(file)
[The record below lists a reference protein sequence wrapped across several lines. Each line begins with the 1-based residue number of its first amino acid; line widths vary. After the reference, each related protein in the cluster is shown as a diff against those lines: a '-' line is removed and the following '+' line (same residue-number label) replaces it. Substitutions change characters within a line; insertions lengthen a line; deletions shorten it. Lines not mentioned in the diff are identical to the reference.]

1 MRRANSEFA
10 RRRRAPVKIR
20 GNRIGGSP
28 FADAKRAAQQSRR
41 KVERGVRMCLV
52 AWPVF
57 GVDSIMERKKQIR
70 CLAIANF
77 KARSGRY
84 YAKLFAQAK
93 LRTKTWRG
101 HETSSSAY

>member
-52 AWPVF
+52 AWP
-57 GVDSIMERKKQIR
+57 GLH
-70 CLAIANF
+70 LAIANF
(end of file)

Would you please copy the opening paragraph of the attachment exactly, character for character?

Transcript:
[The record below lists a reference protein sequence wrapped across several lines. Each line begins with the 1-based residue number of its first amino acid; line widths vary. After the reference, each related protein in the cluster is shown as a diff against those lines: a '-' line is removed and the following '+' line (same residue-number label) replaces it. Substitutions change characters within a line; insertions lengthen a line; deletions shorten it. Lines not mentioned in the diff are identical to the reference.]